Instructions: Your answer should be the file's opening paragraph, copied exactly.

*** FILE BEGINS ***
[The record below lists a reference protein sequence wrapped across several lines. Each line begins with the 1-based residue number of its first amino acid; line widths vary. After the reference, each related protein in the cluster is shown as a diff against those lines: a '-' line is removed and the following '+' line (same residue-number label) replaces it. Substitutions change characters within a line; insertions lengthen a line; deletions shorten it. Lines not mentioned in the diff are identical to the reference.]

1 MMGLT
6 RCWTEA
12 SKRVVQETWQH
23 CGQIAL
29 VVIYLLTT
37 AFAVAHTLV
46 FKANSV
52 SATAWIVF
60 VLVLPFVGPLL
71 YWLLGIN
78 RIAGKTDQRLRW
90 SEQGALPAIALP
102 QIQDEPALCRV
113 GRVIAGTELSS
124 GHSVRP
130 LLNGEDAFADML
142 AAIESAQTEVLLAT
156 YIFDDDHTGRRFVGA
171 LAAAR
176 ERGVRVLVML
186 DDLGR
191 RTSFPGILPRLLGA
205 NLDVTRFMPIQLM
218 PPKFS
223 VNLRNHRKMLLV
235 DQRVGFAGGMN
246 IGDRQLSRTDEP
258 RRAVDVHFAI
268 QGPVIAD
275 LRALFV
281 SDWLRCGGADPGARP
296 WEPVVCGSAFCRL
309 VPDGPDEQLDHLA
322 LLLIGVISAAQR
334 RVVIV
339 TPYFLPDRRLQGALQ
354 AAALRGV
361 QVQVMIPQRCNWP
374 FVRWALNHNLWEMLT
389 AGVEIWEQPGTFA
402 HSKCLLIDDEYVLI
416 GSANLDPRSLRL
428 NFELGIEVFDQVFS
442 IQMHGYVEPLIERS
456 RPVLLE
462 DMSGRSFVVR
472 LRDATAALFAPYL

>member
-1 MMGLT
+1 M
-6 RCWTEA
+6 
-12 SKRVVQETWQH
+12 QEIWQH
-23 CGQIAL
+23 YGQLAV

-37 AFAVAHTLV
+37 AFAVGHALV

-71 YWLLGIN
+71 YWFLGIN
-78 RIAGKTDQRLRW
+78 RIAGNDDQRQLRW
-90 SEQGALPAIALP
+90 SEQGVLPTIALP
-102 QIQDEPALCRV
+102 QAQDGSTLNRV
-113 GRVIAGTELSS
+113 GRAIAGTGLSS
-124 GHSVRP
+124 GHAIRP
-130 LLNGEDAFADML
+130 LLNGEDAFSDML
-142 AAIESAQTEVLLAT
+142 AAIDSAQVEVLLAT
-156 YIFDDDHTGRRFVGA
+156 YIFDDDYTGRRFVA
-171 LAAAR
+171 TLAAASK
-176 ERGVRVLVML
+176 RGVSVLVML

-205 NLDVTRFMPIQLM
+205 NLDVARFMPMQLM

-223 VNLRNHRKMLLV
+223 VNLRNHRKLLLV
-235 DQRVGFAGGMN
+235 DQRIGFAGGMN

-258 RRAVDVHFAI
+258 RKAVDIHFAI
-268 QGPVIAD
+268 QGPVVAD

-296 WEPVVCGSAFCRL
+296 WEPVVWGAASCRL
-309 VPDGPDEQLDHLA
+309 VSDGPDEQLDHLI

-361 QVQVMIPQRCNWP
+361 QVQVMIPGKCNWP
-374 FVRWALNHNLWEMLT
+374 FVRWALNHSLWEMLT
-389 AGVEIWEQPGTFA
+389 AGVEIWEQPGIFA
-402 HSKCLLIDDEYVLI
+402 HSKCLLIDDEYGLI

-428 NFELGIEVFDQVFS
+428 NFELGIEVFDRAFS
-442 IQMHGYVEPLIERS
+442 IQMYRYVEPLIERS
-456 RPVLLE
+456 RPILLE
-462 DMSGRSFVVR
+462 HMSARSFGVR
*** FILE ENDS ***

[The record below lists a reference protein sequence wrapped across several lines. Each line begins with the 1-based residue number of its first amino acid; line widths vary. After the reference, each related protein in the cluster is shown as a diff against those lines: a '-' line is removed and the following '+' line (same residue-number label) replaces it. Substitutions change characters within a line; insertions lengthen a line; deletions shorten it. Lines not mentioned in the diff are identical to the reference.]